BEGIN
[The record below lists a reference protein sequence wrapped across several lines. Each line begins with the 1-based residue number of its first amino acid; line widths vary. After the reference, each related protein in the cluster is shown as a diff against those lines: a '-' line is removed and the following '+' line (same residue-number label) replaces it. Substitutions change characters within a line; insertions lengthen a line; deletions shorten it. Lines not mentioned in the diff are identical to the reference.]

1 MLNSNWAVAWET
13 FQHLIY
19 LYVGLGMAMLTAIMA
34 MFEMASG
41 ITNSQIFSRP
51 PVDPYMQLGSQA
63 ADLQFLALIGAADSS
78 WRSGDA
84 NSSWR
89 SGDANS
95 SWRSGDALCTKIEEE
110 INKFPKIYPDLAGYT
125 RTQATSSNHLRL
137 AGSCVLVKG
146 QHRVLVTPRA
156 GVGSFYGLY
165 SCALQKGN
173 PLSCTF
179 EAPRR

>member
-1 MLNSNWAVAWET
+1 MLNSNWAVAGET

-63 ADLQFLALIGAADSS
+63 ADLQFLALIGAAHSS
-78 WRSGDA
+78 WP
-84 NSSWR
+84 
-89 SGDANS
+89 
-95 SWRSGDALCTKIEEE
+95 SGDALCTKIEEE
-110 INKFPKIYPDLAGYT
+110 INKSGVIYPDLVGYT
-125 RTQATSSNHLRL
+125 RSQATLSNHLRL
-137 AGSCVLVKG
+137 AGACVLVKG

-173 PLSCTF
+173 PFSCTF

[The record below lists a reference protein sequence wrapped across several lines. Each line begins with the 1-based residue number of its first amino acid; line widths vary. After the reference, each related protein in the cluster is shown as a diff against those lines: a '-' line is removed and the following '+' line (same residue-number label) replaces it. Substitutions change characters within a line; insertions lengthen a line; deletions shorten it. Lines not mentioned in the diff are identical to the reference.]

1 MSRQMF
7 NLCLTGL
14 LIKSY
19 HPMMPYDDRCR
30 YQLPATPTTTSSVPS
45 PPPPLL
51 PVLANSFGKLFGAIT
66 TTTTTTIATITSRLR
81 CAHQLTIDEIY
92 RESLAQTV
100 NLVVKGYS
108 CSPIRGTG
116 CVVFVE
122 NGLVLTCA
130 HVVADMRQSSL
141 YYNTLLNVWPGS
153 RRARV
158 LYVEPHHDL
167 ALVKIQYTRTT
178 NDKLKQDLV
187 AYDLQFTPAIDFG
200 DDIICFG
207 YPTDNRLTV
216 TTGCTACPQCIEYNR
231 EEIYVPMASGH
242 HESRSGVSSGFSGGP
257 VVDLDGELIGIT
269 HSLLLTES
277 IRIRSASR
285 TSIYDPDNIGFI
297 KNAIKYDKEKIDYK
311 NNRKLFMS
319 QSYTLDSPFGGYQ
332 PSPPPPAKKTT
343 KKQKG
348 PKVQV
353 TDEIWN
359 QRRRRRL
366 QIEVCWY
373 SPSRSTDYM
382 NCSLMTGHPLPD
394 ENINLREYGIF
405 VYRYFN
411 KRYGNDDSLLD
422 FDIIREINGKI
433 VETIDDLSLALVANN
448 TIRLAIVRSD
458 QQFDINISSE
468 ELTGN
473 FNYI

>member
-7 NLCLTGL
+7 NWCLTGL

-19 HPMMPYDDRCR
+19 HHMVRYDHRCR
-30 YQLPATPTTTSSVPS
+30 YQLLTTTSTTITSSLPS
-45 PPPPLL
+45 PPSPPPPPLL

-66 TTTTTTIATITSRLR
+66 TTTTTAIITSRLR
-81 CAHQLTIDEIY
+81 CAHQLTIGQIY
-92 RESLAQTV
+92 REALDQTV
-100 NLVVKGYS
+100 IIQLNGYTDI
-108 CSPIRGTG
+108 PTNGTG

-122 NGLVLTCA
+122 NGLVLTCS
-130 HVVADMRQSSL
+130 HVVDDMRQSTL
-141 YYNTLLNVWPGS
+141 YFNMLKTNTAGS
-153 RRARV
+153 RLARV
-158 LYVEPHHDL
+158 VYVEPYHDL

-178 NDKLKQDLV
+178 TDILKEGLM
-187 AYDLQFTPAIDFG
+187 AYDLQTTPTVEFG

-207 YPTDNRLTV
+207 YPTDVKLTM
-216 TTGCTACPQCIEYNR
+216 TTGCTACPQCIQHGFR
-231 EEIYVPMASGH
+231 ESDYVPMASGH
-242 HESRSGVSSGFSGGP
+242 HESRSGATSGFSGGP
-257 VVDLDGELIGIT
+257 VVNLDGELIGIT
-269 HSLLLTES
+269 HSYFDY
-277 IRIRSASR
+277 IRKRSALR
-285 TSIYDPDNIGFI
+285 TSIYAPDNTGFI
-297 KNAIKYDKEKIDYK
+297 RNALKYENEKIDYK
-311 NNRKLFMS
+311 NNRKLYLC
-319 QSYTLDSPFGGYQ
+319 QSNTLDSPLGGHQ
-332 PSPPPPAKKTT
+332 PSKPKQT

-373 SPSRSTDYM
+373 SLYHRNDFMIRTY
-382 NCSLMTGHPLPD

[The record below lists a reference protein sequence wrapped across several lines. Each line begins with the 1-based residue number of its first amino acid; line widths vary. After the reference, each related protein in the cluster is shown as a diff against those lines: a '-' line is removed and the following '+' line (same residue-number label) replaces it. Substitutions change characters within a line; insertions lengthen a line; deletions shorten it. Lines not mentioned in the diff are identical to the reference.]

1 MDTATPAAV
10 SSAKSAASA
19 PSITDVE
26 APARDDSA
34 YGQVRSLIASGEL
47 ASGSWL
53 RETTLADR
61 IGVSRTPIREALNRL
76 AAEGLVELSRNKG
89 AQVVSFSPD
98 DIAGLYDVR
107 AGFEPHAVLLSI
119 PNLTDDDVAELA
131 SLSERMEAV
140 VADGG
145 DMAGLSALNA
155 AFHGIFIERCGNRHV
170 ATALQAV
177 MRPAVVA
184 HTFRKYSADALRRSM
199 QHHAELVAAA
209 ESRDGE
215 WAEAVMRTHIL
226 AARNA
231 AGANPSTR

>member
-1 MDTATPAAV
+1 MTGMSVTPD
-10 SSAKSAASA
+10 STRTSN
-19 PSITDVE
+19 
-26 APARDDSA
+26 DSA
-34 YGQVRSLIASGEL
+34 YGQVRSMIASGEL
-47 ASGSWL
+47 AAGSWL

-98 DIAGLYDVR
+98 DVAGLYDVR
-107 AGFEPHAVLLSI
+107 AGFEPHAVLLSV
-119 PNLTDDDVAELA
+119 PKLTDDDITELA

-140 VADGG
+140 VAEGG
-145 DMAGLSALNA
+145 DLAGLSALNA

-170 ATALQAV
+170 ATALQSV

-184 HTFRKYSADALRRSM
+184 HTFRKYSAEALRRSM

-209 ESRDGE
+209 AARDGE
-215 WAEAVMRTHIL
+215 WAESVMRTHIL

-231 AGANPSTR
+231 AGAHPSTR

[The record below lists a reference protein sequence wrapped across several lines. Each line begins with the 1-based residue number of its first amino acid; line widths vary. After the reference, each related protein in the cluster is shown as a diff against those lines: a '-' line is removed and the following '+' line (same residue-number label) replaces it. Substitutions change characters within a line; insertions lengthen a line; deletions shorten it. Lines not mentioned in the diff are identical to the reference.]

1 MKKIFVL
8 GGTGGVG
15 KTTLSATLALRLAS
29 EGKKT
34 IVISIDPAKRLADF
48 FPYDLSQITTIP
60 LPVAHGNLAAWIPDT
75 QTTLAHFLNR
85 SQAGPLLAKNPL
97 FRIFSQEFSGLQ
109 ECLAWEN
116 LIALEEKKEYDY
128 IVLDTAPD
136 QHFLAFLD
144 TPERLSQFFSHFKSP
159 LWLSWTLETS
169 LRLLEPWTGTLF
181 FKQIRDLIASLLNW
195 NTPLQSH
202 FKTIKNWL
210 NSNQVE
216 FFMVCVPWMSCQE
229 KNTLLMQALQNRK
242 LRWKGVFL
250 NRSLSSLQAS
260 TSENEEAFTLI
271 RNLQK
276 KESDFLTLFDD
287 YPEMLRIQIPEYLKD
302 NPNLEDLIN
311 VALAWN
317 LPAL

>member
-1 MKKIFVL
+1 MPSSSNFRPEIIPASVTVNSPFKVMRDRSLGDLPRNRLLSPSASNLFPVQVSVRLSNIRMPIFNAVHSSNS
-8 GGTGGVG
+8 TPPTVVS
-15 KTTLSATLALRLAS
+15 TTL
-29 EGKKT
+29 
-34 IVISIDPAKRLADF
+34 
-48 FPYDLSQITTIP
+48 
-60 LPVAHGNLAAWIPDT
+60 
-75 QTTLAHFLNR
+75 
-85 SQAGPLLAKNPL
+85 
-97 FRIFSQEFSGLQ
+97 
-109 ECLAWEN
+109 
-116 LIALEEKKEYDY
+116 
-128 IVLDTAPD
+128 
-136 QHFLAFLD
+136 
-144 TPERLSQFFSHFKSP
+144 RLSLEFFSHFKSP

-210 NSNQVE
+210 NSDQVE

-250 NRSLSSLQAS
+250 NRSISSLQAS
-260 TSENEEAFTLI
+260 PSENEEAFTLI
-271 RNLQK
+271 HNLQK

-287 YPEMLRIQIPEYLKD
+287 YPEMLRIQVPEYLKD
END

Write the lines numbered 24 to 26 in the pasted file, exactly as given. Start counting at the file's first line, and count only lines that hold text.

-63 ADLQFLALIGAADSS
+63 ADLQFLALIGAAHSS
-78 WRSGDA